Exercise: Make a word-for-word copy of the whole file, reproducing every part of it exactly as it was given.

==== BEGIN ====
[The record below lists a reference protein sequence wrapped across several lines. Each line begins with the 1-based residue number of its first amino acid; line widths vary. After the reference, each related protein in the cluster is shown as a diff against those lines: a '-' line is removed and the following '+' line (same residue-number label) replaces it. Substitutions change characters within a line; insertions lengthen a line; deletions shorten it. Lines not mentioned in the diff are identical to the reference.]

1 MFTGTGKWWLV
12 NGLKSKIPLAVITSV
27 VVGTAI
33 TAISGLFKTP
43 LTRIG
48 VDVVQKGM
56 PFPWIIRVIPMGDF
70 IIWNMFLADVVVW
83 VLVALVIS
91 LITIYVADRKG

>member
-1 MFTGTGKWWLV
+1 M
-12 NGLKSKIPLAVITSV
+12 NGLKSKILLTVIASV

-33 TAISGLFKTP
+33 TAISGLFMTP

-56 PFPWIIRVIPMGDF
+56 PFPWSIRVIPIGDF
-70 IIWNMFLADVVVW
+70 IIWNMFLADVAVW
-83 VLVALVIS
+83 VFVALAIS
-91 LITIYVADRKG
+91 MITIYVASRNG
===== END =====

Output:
[The record below lists a reference protein sequence wrapped across several lines. Each line begins with the 1-based residue number of its first amino acid; line widths vary. After the reference, each related protein in the cluster is shown as a diff against those lines: a '-' line is removed and the following '+' line (same residue-number label) replaces it. Substitutions change characters within a line; insertions lengthen a line; deletions shorten it. Lines not mentioned in the diff are identical to the reference.]

1 MFTGTGKWWLV
12 NGLKSKIPLAVITSV
27 VVGTAI
33 TAISGLFKTP
43 LTRIG
48 VDVVQKGM
56 PFPWIIRVIPMGDF
70 IIWNMFLADVVVW
83 VLVALVIS
91 LITIYVADRKG

>member
-1 MFTGTGKWWLV
+1 M
-12 NGLKSKIPLAVITSV
+12 NGLKSKILLTVIASV

-33 TAISGLFKTP
+33 TAISGLFMTP

-56 PFPWIIRVIPMGDF
+56 PFPWSIRVIPIGDF
-70 IIWNMFLADVVVW
+70 IIWNMFLADVAVW
-83 VLVALVIS
+83 VFVALAIS
-91 LITIYVADRKG
+91 MITIYVASRNG